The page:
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Sunday, December 21, 2008


KINDER CROSSING Coconino National Forest
TINDER FIRE 2018: This trail was impacted by the April 2018 Tinder Fire and is within the closure area. Check with the forest service for updates.

When dogs dream about hiking, images of Kinder Crossing dance in their heads. Tucked into a picturesque canyon with a perennial stream, this trail packs every imaginable doggie delight into a single water-themed hike. Scampering rock squirrels, taunting blue jays, jumping fish and leaping frogs give chase, inciting primitive stirrings in even the most sophisticated of city dogs. Sandy beaches along East Clear Creek beckon dig-happy hounds and a plethora of swimming holes stoke the canine “inner wild” into overdrive. But, from a dog’s point of view, the best part about this trail is that there are always other four-legged friends around to join in a serious romp. The creek is accessed via a steep, three-quarter-mile path that descends 500 feet along the crumbling, fossil-laden limestone walls of the canyon. As the trail nears the creek, the pine canopy melts into a lush green corridor of moisture-hungry willows, alders, brambles, wild geraniums and daisies. Once at the creek, recreational opportunities abound. Although the official trail (#19) crosses the water and continues up the opposite wall of the canyon, most hikers prefer to stay in the gorge and scout along the banks of the creek. While hikers may be overwhelmed by the exploratory options in the canyon, dogs, in their infinite wisdom, see the dilemma as a no-brainer and simply belly-flop into the nearest swimming hole. Highlights: Contorted sandstone cliffs, swimming holes and sandy beaches. LENGTH: 1.2 miles round-trip (on trail) RATING: difficult  ELEVATION: 7,000’ – 6,500’ Driving distance from Phoenix: 165 miles one-way GETTING THERE: From Payson, go north on State Route 87 to Forest Road 95, which is located roughly 10 miles north of Clints Well between mileposts 299 and 300. Turn right onto FR 95 and continue 4.5 mile to the turn off on the left for Forest Road 95T and follow the signs for just over a half-mile to the trailhead. A high clearance vehicle is required on FR 95T. Information:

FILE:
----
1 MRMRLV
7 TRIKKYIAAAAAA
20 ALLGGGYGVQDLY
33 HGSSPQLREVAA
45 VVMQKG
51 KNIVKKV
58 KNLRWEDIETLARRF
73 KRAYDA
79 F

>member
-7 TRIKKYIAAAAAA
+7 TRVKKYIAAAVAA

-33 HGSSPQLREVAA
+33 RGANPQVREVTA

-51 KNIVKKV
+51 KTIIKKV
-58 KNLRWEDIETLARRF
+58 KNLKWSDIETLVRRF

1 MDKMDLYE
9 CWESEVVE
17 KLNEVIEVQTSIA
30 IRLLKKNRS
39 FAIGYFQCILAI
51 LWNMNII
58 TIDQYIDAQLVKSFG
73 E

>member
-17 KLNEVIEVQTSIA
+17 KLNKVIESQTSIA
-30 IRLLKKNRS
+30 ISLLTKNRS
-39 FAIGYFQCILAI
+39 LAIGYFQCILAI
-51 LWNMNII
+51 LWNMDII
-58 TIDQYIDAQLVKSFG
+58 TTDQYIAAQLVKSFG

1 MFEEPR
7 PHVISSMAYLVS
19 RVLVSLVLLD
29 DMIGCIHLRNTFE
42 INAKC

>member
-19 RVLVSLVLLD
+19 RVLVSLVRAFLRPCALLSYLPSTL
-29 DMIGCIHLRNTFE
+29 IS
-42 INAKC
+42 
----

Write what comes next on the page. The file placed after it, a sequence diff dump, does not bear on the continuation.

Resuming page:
1 comment:

Anonymous said...

This hike is cool but not "easy" by any stretch of the imagination. A 500 foot descent in about a half a mile is not easy, it is brutal.